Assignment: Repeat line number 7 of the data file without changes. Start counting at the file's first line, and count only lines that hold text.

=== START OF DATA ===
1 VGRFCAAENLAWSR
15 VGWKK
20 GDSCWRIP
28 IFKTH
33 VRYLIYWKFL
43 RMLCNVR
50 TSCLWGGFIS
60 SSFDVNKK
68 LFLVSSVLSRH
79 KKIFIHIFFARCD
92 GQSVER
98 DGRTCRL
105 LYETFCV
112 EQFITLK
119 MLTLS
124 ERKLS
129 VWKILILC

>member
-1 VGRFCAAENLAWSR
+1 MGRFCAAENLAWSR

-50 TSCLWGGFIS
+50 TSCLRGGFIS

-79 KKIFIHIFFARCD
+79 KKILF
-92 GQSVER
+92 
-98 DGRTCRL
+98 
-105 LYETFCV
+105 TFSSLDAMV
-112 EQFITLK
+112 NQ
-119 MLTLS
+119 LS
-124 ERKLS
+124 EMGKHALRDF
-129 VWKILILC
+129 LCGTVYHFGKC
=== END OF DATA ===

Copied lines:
50 TSCLWGGFIS